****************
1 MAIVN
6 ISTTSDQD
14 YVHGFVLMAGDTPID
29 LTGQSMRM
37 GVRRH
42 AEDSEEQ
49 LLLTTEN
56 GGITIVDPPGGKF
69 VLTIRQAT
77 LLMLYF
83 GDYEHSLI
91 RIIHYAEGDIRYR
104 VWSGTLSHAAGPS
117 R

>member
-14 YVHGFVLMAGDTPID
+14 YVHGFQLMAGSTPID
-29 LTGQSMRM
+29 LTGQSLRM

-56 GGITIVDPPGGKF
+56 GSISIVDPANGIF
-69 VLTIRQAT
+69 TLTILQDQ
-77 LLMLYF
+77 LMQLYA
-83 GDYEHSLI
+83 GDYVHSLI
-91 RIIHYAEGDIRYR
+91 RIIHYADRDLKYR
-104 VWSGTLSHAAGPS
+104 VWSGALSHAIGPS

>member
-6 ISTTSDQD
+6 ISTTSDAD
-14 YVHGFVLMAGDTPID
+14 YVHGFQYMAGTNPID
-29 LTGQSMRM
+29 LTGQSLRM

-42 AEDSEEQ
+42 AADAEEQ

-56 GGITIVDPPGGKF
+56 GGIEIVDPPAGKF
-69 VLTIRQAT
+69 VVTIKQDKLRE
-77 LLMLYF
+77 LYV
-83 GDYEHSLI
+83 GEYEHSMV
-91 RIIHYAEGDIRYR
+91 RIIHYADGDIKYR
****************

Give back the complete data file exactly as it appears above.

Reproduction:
1 MAIVN
6 ISTTSDQD
14 YVHGFVLMAGDTPID
29 LTGQSMRM
37 GVRRH
42 AEDSEEQ
49 LLLTTEN
56 GGITIVDPPGGKF
69 VLTIRQAT
77 LLMLYF
83 GDYEHSLI
91 RIIHYAEGDIRYR
104 VWSGTLSHAAGPS
117 R

>member
-14 YVHGFVLMAGDTPID
+14 YVHGFQLMAGSTPID
-29 LTGQSMRM
+29 LTGQSLRM

-56 GGITIVDPPGGKF
+56 GSISIVDPANGIF
-69 VLTIRQAT
+69 TLTILQDQ
-77 LLMLYF
+77 LMQLYA
-83 GDYEHSLI
+83 GDYVHSLI
-91 RIIHYAEGDIRYR
+91 RIIHYADRDLKYR
-104 VWSGTLSHAAGPS
+104 VWSGALSHAIGPS

>member
-6 ISTTSDQD
+6 ISTTSDAD
-14 YVHGFVLMAGDTPID
+14 YVHGFQYMAGTNPID
-29 LTGQSMRM
+29 LTGQSLRM

-42 AEDSEEQ
+42 AADAEEQ

-56 GGITIVDPPGGKF
+56 GGIEIVDPPAGKF
-69 VLTIRQAT
+69 VVTIKQDKLRE
-77 LLMLYF
+77 LYV
-83 GDYEHSLI
+83 GEYEHSMV
-91 RIIHYAEGDIRYR
+91 RIIHYADGDIKYR